Finally at this stage it was time to cover the walls in styrofoam 'stones'. That was a real labour of love - about 30 hours it took, I think. But I was able to have some fun with the fake fireplace, which is built out of a mixture of styrofoam, polystyrene and wood. It gives it a good, chunky feel, and was topped off with some decorative fleurs-de-lis motifs. Next comes the wall spraying...
Walled! (January 2007)
We finally got there... a walled and insulated room. It looks lovely and tidy, right? Well, it's not going to stay that way for long, as the next stage is to create a partition wall at the far end, to separate the raised area from the rest of the room. Note how light and clean the room looks, and then take a look at the next photo.
Wall insulation (Xmas 2006)
Now it almost starts to look like a room, right? You can see a dark hole on the far side of the room, and that's the doorway into the rest of the roofspace, which will actually be built into the wall of the hidden storage room. Complicated huh?
Ceiling insulation (Xmas 2006)
I've tried to fit in as much insulation as possible into the 5cm space between ceiling and outside roof. But, as Jean-Luc can confirm, on a sunny summer's day it gets pretty toasty!
Floor finished (mid-December 2006)
Doesn't it look a whole lot better now? You can see that the floor isn't perfectly flat, so I've had to incorporate several beams and raised bits into the overall design. Hopefully once it's done most will be disguised under furniture, except for the raised bit near the camera which will become a separate area.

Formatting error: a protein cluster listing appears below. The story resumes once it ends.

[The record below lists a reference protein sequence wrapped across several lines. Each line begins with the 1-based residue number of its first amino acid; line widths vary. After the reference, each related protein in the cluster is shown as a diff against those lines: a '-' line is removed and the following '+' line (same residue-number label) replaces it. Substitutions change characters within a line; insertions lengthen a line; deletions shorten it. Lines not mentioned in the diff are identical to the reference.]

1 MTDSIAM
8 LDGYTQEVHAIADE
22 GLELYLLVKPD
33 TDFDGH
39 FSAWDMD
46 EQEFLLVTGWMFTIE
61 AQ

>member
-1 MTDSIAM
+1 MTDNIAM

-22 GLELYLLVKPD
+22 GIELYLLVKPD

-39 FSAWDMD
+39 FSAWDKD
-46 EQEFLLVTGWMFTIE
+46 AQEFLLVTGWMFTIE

Starting the flooring (December 2006)
In this photo you can see that the loft ladder has been installed, which made things so much easier. Imagine having to crawl through a 40cm hold every time?! Yukiko obviously had misgivings about cutting a huge hole in the ceiling of our newly-completed house, but she extended a little faith! The flooring joists have all been laid out and fixed down, and the sound insulation (the black rolls in the middle) went in shortly after that.
How it all started (November 2006)
This is what the loft space looked like the year we moved in, without any walls, floors or ceilings. Cool, huh? When I was planning the house originally, I decided it was the ideal space to add some storage. And all I had to do was convert it properly. What a dummy!
In the photo you can see the large amount of lumber used for the floor supports (which I had to put in while the house was still being built), and the extra insulation I added. The white ribbon on the far side marks the extent of the room.